Mobile Suit Gundam debuted in 1979 and the first Gunpla kits came in 1980, following the show's cancellation. Parts came in up to 3 different colored sprues. They lacked articulation and detail and required glue and paint to build and finish.
Following the completion of the TV series line, Bandai introduced the MSV (Mobile Suit Variation) line, featuring alternate variants of the series' mobile suits. One of the highlights of the line was the RX-78 Perfect Gundam, which introduced System Injection (a process where one sprue -sometimes even one part - was molded in multiple colors), which minimized the need to paint the model.
Following a line of kits from the Round Vernian Vifam series, the 1985 Mobile Suit Zeta Gundam kit line incorporated the use of polycaps (soft plastic, typically Polyethylene) as connectors for better articulation of joints. The 1987 Gundam Sentinel model line introduced the concept of snap-fit models, reducing the need to use glue. And starting from the 1988 Mobile Suit Gundam: Char's Counterattack line, all Gunpla kits feature snap-fit assembly.
In 1990, Bandai introduced the High Grade (HG) line, which featured newer 1:144 scale versions the RX-78-2 Gundam, the RX-178 Gundam Mk. II, the MSZ-006 Zeta Gundam and the MSZ-010 ZZ Gundam. Each kit boasted exceptional detail and articulation, as well as features normally found in their larger-scale versions such as the Gundam's Core Block System and the Zeta's transformation feature.
Beginning with Mobile Suit Victory Gundam in 1993, a unified set of polycap joints was created for smaller scale models that allowed easy mass production of models that all shared the same basic skeletal frame. This standardization allowed Bandai to release more models over a shorter period. As a result, the Gundam shows of the '90s usually received sizable 1:144 model lines. These were all of similar quality, with some attention to colors molded in the right area, a reasonable level of detail for their price point, and mobility as such that all major joints had at least some degree of mobility.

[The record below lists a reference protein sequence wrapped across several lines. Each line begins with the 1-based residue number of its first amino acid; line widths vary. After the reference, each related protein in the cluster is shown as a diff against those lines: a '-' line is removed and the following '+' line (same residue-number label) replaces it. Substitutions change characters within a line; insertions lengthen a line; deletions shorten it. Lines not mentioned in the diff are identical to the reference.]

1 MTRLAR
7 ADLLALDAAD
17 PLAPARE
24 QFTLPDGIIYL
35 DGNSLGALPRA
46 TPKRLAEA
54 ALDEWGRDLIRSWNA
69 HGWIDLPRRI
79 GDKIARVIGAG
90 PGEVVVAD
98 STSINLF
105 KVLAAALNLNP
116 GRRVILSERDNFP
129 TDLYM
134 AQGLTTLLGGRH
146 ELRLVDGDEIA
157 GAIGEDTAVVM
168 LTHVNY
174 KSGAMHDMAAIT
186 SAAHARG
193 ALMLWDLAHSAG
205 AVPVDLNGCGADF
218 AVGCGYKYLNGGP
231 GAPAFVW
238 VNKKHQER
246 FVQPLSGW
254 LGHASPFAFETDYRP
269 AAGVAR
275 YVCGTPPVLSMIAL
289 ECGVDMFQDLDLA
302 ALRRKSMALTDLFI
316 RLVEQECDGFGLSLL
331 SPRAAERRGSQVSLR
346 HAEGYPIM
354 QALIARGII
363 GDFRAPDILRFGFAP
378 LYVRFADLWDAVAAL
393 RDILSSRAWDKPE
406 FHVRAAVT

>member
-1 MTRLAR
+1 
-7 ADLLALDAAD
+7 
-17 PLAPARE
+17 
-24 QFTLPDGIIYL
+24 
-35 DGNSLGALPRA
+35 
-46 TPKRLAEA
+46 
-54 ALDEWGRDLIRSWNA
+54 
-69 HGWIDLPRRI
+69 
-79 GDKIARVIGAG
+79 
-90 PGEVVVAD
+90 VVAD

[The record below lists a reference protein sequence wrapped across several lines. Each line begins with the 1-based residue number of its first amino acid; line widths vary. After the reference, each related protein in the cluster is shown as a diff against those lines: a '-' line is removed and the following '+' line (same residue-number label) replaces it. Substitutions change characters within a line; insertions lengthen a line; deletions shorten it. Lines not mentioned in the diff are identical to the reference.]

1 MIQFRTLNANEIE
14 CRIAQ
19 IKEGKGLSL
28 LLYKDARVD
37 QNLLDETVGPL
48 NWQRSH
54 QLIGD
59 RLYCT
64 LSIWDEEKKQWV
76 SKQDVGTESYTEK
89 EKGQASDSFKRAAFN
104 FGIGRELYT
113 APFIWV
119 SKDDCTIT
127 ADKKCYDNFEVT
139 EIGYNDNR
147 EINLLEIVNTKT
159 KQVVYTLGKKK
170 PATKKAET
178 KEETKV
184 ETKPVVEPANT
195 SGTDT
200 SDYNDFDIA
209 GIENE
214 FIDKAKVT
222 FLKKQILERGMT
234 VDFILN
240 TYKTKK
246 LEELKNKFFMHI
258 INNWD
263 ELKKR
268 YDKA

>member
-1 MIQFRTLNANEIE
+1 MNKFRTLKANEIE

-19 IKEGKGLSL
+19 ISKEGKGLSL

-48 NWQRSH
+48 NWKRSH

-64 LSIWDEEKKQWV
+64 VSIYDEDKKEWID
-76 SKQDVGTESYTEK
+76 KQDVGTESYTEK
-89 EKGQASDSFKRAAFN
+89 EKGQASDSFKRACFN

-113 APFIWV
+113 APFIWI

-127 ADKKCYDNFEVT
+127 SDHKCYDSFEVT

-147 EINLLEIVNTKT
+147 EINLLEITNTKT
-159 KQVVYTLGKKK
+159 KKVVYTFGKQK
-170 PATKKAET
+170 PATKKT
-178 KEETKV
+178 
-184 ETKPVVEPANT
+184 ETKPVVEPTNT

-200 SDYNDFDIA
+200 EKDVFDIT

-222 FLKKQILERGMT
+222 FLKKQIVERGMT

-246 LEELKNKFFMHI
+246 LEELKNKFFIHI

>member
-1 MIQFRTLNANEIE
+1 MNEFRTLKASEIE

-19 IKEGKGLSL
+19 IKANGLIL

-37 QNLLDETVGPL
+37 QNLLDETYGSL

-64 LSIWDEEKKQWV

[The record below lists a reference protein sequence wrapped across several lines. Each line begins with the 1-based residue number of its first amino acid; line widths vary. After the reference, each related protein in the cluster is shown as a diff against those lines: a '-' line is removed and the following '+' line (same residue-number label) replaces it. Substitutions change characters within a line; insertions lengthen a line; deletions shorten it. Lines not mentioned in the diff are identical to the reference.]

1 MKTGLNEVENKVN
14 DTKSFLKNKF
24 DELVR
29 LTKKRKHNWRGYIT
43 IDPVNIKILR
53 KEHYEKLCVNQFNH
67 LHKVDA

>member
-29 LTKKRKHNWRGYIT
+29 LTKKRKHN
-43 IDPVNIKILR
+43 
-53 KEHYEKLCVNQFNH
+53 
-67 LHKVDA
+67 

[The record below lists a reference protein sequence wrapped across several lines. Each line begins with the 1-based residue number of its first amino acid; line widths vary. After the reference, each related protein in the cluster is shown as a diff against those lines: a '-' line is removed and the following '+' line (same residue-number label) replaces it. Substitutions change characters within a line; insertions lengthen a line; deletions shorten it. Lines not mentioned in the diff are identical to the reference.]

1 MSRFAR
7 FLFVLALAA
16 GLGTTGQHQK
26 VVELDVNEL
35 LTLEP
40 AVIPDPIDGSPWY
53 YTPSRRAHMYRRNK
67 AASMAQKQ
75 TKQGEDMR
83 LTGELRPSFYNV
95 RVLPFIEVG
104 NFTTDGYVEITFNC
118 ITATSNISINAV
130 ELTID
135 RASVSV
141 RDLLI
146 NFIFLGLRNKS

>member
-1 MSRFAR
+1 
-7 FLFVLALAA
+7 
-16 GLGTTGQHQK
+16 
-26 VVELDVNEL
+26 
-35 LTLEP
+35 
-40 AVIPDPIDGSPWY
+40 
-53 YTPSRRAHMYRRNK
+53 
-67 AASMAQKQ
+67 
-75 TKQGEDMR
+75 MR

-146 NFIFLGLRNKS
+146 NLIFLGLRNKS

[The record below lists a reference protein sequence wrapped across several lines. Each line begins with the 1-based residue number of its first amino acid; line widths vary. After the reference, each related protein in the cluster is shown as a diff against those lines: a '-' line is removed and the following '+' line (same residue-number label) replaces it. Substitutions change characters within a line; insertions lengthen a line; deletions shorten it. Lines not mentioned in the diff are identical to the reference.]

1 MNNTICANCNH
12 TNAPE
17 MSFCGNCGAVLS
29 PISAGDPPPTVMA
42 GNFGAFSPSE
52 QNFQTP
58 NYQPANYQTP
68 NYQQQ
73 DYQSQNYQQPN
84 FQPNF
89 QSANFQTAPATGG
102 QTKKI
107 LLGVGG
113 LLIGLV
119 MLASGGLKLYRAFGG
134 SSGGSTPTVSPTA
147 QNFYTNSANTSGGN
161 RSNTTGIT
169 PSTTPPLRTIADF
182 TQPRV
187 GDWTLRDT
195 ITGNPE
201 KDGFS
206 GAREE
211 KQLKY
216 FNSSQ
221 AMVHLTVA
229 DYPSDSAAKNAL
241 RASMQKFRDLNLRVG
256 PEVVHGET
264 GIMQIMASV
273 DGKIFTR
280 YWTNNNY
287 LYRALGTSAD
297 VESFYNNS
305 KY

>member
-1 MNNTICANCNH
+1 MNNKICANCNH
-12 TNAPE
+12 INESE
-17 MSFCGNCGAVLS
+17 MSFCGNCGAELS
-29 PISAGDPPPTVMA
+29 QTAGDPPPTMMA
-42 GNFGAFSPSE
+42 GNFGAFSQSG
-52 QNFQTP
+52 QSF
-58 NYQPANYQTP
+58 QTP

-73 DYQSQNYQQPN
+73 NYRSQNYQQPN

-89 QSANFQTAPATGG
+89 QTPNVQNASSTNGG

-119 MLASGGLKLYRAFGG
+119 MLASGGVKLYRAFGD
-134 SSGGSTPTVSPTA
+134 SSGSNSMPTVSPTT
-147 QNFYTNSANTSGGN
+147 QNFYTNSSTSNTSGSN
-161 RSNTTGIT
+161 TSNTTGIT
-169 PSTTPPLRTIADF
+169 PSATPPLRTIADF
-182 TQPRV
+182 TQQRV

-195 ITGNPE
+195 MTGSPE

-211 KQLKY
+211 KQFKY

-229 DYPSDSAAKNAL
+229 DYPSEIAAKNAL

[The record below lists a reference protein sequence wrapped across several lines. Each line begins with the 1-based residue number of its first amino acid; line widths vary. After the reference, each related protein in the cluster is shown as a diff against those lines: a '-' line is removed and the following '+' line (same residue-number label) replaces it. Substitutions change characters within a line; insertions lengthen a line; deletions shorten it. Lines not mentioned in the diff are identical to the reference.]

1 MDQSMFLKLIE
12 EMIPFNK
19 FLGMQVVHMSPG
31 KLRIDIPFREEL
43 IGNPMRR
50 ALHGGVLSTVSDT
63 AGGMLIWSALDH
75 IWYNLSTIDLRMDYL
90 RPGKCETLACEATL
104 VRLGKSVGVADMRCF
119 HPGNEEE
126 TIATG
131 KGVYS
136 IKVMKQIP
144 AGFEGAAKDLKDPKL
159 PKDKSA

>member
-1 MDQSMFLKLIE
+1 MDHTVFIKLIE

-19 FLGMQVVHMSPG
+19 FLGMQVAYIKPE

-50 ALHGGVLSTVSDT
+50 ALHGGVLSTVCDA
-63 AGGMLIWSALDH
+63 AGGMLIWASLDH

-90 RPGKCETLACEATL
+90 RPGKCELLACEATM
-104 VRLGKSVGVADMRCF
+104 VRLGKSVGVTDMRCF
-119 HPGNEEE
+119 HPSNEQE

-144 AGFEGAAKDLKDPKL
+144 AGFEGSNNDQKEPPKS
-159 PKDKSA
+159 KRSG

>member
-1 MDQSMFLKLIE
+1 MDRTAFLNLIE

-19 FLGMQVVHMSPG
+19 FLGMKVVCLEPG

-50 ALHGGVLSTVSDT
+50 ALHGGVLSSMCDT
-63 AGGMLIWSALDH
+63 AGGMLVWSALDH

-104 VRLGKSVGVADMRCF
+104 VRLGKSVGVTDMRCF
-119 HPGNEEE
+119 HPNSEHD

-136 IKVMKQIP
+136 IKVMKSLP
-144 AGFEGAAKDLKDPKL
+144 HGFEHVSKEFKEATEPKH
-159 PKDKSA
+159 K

In 1995, the 1:100 Master Grade (MG) line was introduced. This line features more parts, better detail and improved articulation than past kits of the same scale. As of 2011, the MG line features the most sophisticated 1:100 Gundam model kits produced by Bandai.
Following the release of the Perfect Grade Evangelion, Bandai introduced the 1:60 Perfect Grade (PG) line to the Gundam series in 1998. This line features extensive detail and articulation, as well as working skeletal systems and light-up features. The PG line is the most expensive among all Gunpla kits, and only a select few mobile suits have been released in this line.
To celebrate the 20th anniversary of the franchise in 1999, Bandai released 1:144 First Grade (FG) kits of mobile suits from the original series. Marketed as budget models, these snap-fit kits featured the simplicity of the original kits, but with more modern designs based upon the corresponding Perfect Grade kits.
Mobile Suit Gundam SEED introduced a new type of a non-graded (NG) model, with a completely different design plan. While these still feature snap-fit and color molding, they omit major joints, opting instead to only allow critical pieces to move - typically the neck, hips, shoulders, and feet. These are budget models, usually retailing much lower than other models; and this line was extensive, covering nearly every machine to be featured in the TV series. Gundam SEED also featured non graded 1:100 models, identical in quality to Bandai's High Grade offerings.
In 2010, Bandai released the 1:48 Mega Size Model RX-78-2 Gundam kit as part of the franchise's 30th anniversary campaign. This kit features many innovations that make it easy to assemble for first-time Gunpla collectors. For example, the parts are attached to sprue gates thin enough to break without the need to use of plastic cutters, and excess gate plastic can be removed from the parts without using a hobby knife. Some sprues have been designed to snap together for easy and quick removal of assembled parts. Also in the same year, Bandai introduced the 1:144 Real Grade (RG) line, which takes design elements from the MG line such as an inner skeletal frame.
In 2011, Bandai released the Entry Grade (EG) line, a low-cost model series that replaces the 1:144 NG and FG lines. Unlike other kits of the same scale, all EG kits are made in China.